How to Build a Playhouse
Time Required: Under 2 hours
A backyard playhouse creates a spot for kids to stretch their legs and their imaginations, giving rise to hours of play that become treasured memories as they grow up. This guide will show you how to prepare for, select and maintain an outdoor playhouse that remains safe, sturdy and fun for your children.
Tools & Materials
Choose a location and orientation for your playset; it can be placed parallel, perpendicular or catty-corner to the home. Consider the sight lines from the street when you are deciding on a build site, and you may want to place the playset so that it is easily visible from several windows to be better able to keep an eye on the kids as they play.
- Check the selected site for utility features, including underground elements like sprinklers or gas lines. Also, be sure the site is out of the way of overhead features such as power lines or roof overhangs.
- Leave at least six feet of open space in all directions from the intended footprint of your playset.
- Remove all plants, yard toys and hardscape elements from intended build site.
- Walk the area and remove any animal waste. Also, check for harmful plants such as poison ivy or oak. If needed, treat the area with weed killer to eliminate the plants.
- Completely level the ground in the area of the build site. Remove sod and earth from the highest level of the ground to meet the lowest level to save effort.
Playsets are available in plastic, wood, metal and vinyl-coated frames.
- All-plastic playsets are usually only available as toddler-level equipment. They don’t require a foundation beyond a level place in the yard.
- Wood playsets, though durable and attractive require more maintenance. Redwood is the most expensive, but it is known for its beauty. Preserved pine is also a popular choice due to its ability to withstand harsh weather conditions. Cedar is the least expensive playset wood, but still offers a good level of durability if properly maintained.
- Metal playsets are significantly easier to maintain, but in warmer climates can be uncomfortable to use in the heat of summer.
- Vinyl-coated playsets are also a low-maintenance choice, but since the protective layer rests over a wood frame, these playsets can be prone to internal rot that is hard to detect.
- Choose a deck height of at least 5 feet to get the most out of a playset before the child outgrows it. If you do not need a playset to accommodate a child past the age of 8, a 4-foot deck height will save yard space and be less expensive.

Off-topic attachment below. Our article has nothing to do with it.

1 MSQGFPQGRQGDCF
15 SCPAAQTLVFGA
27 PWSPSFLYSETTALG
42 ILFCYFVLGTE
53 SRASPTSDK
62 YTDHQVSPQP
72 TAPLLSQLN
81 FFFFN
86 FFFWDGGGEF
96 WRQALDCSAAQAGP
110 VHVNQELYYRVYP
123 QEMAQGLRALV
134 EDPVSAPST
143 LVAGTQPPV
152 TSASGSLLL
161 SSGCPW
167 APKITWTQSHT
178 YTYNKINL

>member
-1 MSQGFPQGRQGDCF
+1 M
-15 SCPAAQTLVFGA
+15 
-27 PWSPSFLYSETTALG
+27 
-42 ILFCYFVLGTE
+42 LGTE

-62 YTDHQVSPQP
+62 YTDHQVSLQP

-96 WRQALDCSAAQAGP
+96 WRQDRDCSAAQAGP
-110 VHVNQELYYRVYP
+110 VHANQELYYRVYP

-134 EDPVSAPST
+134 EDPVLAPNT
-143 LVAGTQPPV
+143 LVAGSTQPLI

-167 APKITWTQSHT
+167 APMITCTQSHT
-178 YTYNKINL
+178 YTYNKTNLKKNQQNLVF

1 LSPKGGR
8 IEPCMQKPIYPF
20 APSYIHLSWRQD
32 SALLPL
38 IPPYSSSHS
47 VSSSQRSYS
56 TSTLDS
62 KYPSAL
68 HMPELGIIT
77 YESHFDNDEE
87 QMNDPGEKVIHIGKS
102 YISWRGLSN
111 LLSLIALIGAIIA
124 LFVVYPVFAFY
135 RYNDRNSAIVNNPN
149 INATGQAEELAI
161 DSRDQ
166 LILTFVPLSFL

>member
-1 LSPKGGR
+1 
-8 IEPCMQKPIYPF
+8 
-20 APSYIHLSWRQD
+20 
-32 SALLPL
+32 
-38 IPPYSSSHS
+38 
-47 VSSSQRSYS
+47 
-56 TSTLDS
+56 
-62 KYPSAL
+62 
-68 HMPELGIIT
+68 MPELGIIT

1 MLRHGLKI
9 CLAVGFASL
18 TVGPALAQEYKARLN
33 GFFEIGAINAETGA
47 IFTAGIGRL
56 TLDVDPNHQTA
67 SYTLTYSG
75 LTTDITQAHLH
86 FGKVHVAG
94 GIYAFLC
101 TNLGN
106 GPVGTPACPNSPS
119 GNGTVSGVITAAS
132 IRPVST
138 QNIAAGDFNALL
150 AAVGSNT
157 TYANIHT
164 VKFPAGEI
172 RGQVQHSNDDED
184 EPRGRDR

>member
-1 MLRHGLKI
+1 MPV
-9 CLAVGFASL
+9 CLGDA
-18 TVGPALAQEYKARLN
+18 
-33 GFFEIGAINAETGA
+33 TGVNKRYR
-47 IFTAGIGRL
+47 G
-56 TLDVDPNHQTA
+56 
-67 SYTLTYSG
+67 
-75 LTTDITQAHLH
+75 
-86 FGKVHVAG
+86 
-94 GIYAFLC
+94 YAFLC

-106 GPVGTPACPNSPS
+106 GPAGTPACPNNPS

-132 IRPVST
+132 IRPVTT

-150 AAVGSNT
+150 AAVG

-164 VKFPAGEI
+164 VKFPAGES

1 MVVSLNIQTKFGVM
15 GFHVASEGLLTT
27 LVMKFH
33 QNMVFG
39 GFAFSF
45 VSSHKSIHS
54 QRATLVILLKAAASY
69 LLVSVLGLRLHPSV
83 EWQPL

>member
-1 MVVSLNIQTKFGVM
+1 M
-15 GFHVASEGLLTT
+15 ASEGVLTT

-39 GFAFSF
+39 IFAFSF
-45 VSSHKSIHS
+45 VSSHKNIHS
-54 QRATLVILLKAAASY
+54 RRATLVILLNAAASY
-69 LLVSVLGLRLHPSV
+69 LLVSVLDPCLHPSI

- Be sure the design you choose incorporates standard safety features: commercial-grade, recessed hardware; rounded or capped corners; and solid swing beams and base posts.
- Purchase a swing set with growth in mind. Many sets are modular and can be expanded over time or allow you to replace sections with different styles of play elements:
- Some play elements such as tire swings; rope ladders and nets; and features requiring lots of upper-body strength – trapezes, fireman poles, climb walls – are not recommended for children under 4 years.
Playset construction is a two-person job at minimum. Be sure you have help before you try to tackle the project.
- Before you begin construction, remove all the playset parts and check them against the inventory in the instructions. If any parts are missing, contact the store or company right away to acquire the correct replacement parts.
- Follow all manufacturer’s instructions when putting together a playset.
- One the playset is in place, you will need to install surfacing underneath and on the surrounding areas to cushion the inevitable tumbles that will happen as kids play. Depth of surfacing should be at least 9 to 12 inches, depending on the playset deck height.
- To maintain a soft surface, do not compact surfacing material.
Sand or Pea Gravel
- Natural material
- Pets and wild animals may use for waste relief
- Can be scattered or blown away more easily
- Sand can compact when wet
- Not recommended for wheelchairs
Mulch or Chips
- Environmentally friendly; biodegradable
- Less inviting to pets
- Must be replaced every 2 years
- Absorbs moisture; freezes in cold weather
- Wood chips attract roaches in warm, damp climates
- Does not decompose
- Supports recycling
- More costly than other loose-fill solutions
- Must be raked regularly to keep in place
- Needs more volume; recommended level is 12-20 inches
- Easy to clean
- Highly durable
- Can be purchased in a variety of colors
- Significantly more expensive than loose fill solutions
- Thickness depends on playset height; can increase costs
- May need professional installation around playset
- May clash with natural look of wood playset
- Safest surface option
- Low maintenance
- Most expensive option
- Thickness depends on playset height
- Professional installation required
- Order any replacement parts or upgrade kits ahead of time so that you can make repairs or improvements along with cleaning.
- Put on work gloves and check over the structure for insects. Spiders, wasps and other harmful insects often hide in outdoor toys; treat areas of infestation with an appropriate insect killer.
- Gather cleaning supplies: a bucket, microfiber rags, a soft-bristle brush and mild dish soap or outdoor cleaner. Pull on latex gloves, fill bucket with warm water, swish in some soap and start cleaning the structure from the top, working down to the base. Let dry thoroughly.
- Inspect any metal pieces on the structure for rust. Remove any rust spots with steel wool, then seal with outdoor metal primer.
- Check playset wood for structural integrity and look for any splinters, small holes or cracks. Replace any wood that is not safe. Fill small holes and cracks with wood putty and sand rough areas. After sanding, stain and seal the wood.
- Check all the connectors in the playset and tighten any screws, nuts or bolts that are loose.